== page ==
Apple stood at the entryway, confused. She stared at this woman who was the epitome of 1950s religious chic garb in her habit and veil. She had a roly poly face not unlike Santa’s. In fact, she could have been Mrs. Claus’ sister with those ruddy cheeks, twinkly eyes and grey hair peeking from her veil.

“That’s right,” she said, extending her hand. “I’m Sister Barbara from St. Ita’s. I’m not an exorcist but I have experience working with spirits. May I come in?”

Sister extended her business card with her name, title. And her specialty: Counselor to the Real and Spirit World.”

“Well, all right,” Apple said, warily. “Just for a little while. Just what order did you say you were with?”

“BVMs, Blessed Virgin Mary.”

Sister Barbara stepped into the vestibule, gazing at the vintage Sputnik chandelier overhead. Gazed at the 1950s abstract artwork on the wall. “Your home is so beautiful, I grew up in a house with similar chandelier,” she said in awe. “Your neighborhood reminds me of where I grew up.”

Apple ushered her into the living room. Sister sat on a the bright orange wave chaise. Sister Barbara stared at the vintage Zenith record player console. “We had one just like that when I was a little girl,” she gushed.

Apple sat across from sister. How could this woman dressed in black help her? She looked like she could fly right up and away like the Flying Nun, the television show.

“You are right to be suspicious. What is your name again?”

Sister repeated her name again. She told Apple about her work at St. Ita’s, working as a principal in the school, playing the church organ on Sundays. Her calling as a spiritual counselor of the other-worldly variety, how it evolved from calls to the rectory for an exorcist.

“Unfortunately, there is only one exorcist recognized by the archdiocese. One only for the entire Chicago area. He is very busy as you can imagine since he must cover so much territory and there a growing number of old houses possessed by spirits.

“I step into on occasion to help with the overflow on ad hoc basis. I help evaluate whether there is a genuine spiritual emergency.”

She paused, cleared her throat and tugged at her habit.

“I would say your house is possessed by friendly spirits. They mean well. You might not like to hear what I have to say about getting rid of your friendly spirits. My intuition and reading of these two spirits tells me you need to attend Mass every Sunday. Your ghosts will not go away until then. They’re concerned you are not headed toward Heaven.

“They themselves are in Purgatory, If you can commit to Sunday Mass for the rest of your earthly existence, they will leave you alone and they themselves will go to Heaven.”

“What?” Apple said. She stood up as if to get a glass of water and fainted.

The Mystery of the Haunted Mid Century Modern Home: It’s Not a Big Deal

1955 cigarette ad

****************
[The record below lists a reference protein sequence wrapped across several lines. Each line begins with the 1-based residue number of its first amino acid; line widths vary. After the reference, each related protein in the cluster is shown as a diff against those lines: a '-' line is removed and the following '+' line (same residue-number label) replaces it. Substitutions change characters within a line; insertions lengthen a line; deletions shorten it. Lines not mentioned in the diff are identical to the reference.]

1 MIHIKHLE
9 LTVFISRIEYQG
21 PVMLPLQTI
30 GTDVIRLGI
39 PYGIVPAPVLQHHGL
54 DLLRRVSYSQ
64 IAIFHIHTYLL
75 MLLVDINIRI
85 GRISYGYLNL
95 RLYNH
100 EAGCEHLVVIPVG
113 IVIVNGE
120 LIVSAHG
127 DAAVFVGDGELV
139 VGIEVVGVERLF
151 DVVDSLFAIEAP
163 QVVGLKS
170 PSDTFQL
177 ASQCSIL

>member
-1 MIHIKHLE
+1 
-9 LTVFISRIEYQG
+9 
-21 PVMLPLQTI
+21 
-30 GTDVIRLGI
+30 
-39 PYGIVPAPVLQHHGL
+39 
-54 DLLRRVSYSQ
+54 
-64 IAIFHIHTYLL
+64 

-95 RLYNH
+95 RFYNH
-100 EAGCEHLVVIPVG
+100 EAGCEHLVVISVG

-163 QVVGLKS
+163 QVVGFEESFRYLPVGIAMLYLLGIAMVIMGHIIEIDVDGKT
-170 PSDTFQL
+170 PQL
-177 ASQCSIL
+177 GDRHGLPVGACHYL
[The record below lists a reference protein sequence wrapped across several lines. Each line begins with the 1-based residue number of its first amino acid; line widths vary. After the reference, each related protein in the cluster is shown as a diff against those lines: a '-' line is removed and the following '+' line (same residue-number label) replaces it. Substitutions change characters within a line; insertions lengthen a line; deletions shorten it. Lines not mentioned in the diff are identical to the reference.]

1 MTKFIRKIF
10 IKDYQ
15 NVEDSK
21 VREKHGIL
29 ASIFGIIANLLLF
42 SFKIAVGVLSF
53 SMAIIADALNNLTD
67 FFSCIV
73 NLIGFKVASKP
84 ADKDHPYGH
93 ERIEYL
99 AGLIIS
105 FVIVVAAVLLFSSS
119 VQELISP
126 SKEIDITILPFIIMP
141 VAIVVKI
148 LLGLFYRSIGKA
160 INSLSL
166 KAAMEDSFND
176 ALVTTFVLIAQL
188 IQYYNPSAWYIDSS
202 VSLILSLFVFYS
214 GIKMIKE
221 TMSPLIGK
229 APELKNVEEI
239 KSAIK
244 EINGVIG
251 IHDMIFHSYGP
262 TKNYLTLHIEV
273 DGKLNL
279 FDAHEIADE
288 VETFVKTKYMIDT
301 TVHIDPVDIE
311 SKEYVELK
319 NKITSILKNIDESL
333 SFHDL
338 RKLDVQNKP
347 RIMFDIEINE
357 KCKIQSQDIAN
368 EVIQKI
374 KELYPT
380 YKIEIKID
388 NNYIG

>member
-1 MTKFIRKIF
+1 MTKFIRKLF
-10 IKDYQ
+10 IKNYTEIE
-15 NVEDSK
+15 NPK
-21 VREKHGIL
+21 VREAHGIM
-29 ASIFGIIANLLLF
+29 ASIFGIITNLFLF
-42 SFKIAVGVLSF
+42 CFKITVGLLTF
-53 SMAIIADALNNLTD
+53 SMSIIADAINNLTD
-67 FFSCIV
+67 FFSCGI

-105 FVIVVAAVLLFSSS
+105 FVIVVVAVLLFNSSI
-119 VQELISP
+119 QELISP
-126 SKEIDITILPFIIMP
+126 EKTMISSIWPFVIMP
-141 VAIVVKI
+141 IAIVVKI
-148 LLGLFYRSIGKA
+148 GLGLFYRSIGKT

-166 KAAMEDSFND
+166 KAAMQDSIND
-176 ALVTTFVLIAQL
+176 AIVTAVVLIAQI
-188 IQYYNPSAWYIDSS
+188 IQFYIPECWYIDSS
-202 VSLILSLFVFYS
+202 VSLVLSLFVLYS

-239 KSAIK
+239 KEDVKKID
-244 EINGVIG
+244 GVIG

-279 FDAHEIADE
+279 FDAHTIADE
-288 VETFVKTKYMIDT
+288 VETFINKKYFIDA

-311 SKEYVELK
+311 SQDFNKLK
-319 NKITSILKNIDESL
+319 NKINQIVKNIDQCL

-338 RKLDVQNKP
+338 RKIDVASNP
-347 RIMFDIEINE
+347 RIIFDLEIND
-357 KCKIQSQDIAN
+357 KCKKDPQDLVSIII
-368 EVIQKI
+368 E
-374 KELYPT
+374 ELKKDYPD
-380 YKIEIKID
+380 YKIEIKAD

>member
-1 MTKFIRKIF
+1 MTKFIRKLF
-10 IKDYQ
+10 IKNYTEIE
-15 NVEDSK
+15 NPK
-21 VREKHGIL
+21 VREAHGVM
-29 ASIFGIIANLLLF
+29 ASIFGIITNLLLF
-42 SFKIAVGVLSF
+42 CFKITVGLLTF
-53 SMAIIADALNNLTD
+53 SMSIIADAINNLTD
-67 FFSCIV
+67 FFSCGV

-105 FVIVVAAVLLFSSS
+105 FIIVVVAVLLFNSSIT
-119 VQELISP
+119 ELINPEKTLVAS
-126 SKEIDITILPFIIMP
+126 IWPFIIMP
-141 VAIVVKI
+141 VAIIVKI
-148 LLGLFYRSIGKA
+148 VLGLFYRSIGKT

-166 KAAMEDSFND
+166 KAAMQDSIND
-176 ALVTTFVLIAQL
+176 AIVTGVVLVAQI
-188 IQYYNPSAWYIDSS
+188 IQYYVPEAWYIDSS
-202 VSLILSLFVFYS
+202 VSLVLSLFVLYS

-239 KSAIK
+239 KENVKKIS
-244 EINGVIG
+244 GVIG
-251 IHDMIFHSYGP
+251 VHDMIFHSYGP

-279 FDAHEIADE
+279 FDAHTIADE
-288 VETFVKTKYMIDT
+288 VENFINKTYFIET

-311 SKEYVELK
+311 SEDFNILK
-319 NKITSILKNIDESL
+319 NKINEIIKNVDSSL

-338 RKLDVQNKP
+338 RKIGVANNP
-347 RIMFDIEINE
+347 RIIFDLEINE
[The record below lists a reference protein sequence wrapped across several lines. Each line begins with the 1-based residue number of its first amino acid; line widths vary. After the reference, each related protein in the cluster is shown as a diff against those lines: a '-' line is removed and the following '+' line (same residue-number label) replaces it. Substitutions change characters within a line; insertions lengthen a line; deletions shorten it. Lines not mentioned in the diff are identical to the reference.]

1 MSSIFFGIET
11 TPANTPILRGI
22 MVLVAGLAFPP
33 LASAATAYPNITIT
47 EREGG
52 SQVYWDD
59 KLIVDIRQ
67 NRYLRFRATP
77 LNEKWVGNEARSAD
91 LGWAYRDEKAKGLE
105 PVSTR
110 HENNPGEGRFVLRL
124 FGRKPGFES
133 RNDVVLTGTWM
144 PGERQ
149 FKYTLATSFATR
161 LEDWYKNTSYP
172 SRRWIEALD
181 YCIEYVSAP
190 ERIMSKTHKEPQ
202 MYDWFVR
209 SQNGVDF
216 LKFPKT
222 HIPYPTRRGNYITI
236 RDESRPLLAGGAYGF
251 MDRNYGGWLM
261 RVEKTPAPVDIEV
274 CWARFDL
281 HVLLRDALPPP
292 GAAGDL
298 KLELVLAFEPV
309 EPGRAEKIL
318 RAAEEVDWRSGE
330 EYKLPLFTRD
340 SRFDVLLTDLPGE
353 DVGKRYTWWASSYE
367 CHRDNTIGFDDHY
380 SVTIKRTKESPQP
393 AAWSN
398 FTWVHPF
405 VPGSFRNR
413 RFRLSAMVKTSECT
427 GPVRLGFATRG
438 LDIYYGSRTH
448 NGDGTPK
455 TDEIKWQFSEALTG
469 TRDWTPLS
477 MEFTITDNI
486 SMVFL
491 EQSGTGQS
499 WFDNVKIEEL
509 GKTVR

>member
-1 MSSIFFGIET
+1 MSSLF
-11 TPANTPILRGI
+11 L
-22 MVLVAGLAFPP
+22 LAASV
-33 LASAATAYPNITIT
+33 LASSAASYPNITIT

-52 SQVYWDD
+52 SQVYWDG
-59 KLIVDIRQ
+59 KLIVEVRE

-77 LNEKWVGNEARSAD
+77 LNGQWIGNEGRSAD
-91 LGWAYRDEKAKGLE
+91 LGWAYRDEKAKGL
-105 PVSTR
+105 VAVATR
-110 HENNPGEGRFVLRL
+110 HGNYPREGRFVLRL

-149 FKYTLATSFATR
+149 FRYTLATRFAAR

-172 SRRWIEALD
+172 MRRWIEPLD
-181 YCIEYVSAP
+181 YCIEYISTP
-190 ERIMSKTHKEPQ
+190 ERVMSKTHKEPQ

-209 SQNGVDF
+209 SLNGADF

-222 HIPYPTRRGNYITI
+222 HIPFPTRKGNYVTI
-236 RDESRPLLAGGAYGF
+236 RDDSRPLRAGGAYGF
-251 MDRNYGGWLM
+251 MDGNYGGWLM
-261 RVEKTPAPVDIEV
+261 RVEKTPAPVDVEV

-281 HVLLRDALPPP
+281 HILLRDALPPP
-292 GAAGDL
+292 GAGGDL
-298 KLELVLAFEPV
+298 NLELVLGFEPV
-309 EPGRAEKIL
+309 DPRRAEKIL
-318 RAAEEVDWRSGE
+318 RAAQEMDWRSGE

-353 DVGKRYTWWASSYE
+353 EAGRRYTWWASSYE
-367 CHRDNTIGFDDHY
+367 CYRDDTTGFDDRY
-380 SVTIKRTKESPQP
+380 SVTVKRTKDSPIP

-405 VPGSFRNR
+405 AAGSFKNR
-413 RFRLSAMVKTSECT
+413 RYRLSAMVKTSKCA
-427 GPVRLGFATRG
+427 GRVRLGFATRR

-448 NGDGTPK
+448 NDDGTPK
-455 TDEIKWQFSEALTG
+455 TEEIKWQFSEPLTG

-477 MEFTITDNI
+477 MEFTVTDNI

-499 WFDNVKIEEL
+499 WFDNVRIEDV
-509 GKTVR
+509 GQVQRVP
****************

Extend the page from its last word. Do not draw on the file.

Apple and Forest Graham were the least likely couple on earth to call an exorcist.

Born in the late 80s, they never attended church ever. They were baptized, their parents had been Catholic at one point. They think, but they’re not sure. Both Apple and Forest never even really read the Bible – Forest didn’t know that Sampson and Delilah was a Biblical story – he thought it originated in Hollywood.

But these two knew a thing or two about the Exorcist. They had seen the original 1970s movie at college and then the remake.

These two became convinced they needed an exorcist soon after they moved into their suburban Mid-Century Modern home. They were so excited to be owners of this 1955 International Style house – a unique residence in a sea of ranch homes.

But the ranch homes were slowly disappearing as the McMansions encroached. In fact, two weeks after the Grahams moved in, demolition began on a ranch house next door.

They could hear the jack hammers and the rumble of the backward bobbling bobcats as they unpacked their boxes.

Nearly immediately they noticed cigarette smoke in their home. It was as if someone were in their home lighting up. It would suddenly start, stop with no trace of a smell. Nearly every day that happened. Sometime was distinctly pipe smoke – that was most often in the garage, sometimes in the living room or even the carport. The cigarette smoke tended to be in the guest room, kitchen, master bedroom and the basement.

The sudden cigarette smoke was at first annoying. They told construction workers not to smoke near their home. They complied.

It was clear that the construction workers were not the problem when the smoke continued late at night and on weekends.

When Apple shared the odd incidents with a friend at work. “Maybe you have a couple of chain-smoking ghosts in your home, “ she laughed. “You might need to call an exorcist.”

Apple froze and immediately texted her her husband at work, “Our house is HAUNTED!”

She was hysterical. Forest had to call her and calm her down. “Our house is not haunted,” he said encouragingly. “It’s not that old. Ghosts only haunt Victorians and older houses. It’s not a big deal.”

Yet it became clear these chain-smoking ghosts were a big deal. The cigarette and pipe smoking needed to stop immediately. The Grahams were trying to have a baby and second-hand smoke – even of the ghostly variety – was not helping their plans.

So Apple called the local Catholic Church for an exorcist. She left a voicemail. She instantly felt silly. Who would believe her?

But an hour later, a nun in a veil and a habit rang the doorbell.

“You called,” she said calmly when Apple answered the door. “I’m not an exorcist, but i think I can help.”

End of Part One

(Part Two will appear in two weeks. )